The Public Health major program provides School of Natural Sciences and Allied Health students with opportunities to explore many aspects of the ongoing COVID-19 pandemic, from disease and injury prevention to physical and mental wellness.
Despite its challenges, the pandemic has “brought light to the major,” said Gifty Akomea Key, EdD, Assistant Professor, Health and Exercise Sciences, one of the department’s newest faculty members. “It’s happening, we’re living it. How epidemiology works, how clinical trials work—when I’m teaching about the FDA [Food and Drug Administration] and its trials, students are seeing it and living it.”
Key said students are also seeing the multitude of career opportunities presented in their studies.
“With Public Health and Health Sciences majors, you can go into several different areas across the public, private, and government sectors, including work in medicine or counseling,” she said.
Key started in Cabrini’s Department of Health and Exercise Sciences in August 2020, coming to the University after helping to launch the public health associate program at Montgomery County Community College. Though some of her work at Cabrini has been virtual, Key said it has been exciting to teach the intro to Public Health course “not only to future public health practitioners, but also to students who want to keep up their health.”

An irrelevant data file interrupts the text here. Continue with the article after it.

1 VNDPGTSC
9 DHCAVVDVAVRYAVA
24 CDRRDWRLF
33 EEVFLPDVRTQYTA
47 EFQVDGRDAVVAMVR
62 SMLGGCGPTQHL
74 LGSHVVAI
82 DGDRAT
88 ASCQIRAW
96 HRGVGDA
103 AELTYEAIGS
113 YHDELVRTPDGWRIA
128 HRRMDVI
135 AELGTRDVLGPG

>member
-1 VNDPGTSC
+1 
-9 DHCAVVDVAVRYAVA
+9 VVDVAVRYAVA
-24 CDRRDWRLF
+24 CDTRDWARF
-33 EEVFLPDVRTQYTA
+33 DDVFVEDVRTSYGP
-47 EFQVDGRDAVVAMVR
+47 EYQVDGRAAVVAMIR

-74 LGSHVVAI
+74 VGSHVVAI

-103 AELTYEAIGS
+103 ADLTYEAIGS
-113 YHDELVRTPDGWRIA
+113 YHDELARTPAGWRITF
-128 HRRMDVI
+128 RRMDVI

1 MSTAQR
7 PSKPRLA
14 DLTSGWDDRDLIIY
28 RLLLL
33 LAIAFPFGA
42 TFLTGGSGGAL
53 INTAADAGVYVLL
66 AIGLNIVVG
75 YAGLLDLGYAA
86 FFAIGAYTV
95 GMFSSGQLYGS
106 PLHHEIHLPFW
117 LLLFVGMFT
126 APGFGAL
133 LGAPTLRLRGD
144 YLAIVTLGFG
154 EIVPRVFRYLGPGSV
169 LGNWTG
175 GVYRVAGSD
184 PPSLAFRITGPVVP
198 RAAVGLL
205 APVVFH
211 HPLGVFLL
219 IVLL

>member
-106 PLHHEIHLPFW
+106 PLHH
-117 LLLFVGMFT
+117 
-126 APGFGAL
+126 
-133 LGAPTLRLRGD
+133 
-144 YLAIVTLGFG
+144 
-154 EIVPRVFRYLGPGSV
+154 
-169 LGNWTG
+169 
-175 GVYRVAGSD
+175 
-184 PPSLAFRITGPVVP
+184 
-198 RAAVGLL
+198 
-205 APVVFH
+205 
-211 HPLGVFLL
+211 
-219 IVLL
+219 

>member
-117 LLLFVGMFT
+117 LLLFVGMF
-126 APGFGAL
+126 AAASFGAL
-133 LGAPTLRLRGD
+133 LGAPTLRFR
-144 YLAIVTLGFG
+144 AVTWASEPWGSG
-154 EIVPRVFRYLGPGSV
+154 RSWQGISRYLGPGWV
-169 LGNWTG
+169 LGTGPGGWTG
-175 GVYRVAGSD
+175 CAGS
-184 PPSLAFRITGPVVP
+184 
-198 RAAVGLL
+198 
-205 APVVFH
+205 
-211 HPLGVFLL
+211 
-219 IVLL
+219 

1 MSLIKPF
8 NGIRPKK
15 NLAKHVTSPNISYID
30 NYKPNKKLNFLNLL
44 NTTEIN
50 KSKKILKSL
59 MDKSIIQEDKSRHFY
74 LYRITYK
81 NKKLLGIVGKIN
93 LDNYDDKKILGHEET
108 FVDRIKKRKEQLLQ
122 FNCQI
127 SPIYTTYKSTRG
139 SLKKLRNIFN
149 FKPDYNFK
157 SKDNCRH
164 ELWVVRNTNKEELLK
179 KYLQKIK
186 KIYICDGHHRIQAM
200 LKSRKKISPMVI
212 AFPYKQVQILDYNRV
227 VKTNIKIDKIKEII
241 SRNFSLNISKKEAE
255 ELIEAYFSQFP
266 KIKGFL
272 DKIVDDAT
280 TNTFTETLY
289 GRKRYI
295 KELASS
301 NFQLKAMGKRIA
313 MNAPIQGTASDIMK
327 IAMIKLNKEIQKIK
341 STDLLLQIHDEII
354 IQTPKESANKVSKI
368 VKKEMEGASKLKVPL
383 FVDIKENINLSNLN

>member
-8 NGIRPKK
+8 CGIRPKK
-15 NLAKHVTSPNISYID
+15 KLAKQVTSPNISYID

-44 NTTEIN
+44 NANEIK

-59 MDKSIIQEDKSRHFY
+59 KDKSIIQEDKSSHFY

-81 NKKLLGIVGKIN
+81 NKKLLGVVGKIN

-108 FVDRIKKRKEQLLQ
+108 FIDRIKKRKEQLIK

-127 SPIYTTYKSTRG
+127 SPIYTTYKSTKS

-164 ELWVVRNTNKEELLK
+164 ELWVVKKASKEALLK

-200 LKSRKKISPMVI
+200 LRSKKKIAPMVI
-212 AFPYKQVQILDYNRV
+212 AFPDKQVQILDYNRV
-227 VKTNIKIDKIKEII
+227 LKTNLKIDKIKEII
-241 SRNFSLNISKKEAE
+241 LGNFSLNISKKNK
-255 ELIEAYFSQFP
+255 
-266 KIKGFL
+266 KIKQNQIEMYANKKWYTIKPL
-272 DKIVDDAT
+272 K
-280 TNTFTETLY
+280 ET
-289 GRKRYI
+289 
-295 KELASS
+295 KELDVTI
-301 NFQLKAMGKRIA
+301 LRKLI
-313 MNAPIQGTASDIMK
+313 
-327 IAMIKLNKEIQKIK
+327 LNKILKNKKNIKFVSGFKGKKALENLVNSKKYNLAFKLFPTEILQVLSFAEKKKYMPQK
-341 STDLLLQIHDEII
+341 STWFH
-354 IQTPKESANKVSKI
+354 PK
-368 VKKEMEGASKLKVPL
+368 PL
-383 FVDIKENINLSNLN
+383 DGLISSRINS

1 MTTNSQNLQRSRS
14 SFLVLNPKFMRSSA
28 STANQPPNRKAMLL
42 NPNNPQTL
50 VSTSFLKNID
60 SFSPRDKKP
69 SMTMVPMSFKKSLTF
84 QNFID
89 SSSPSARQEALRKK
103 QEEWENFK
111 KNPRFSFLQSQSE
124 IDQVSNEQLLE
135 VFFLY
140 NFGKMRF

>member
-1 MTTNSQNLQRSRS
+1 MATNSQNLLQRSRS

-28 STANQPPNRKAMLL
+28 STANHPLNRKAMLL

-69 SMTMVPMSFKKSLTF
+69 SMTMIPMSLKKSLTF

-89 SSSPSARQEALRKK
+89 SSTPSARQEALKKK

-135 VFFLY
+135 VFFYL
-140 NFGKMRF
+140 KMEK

Before her time in academia, she spent more than a decade with the New York City Department of Health’s environmental health bureau, where she served as a health inspector for food safety and sanitation, inspecting restaurants, schools, gyms, and other public establishments throughout the city’s five boroughs. Following a promotion to a training leadership position within the department, Key had an “a-ha moment,” discovering that she loved to teach.
Key left New York for Philadelphia in 2008, eventually pursuing a doctorate in educational leadership at nearby St. Joseph’s University. Key’s experiences bring a variety of perspectives and considerations to her Cabrini students, who are learning the many potential career routes associated with a public health education.
“Public Health is a great major to consider if you know that you want to help people with their health, but you’re not sure how,” she said. “We learn about different critical illnesses like heart disease and diabetes, as well as mental health. There’s so many aspects of public health that everyday students need to know for their own good living.”
Beyond career considerations, Key said public health curriculum—even just as an elective course—provides essential knowledge to students and their families. This knowledge is especially critical for navigating a global pandemic that affects everyone.
“It’s not just public health, but our everyday living,” she said. “You learn so much about your own health and position in society, from health benefits to Medicare and Medicaid. These are things we need to know not only for ourselves but also for our loved ones.”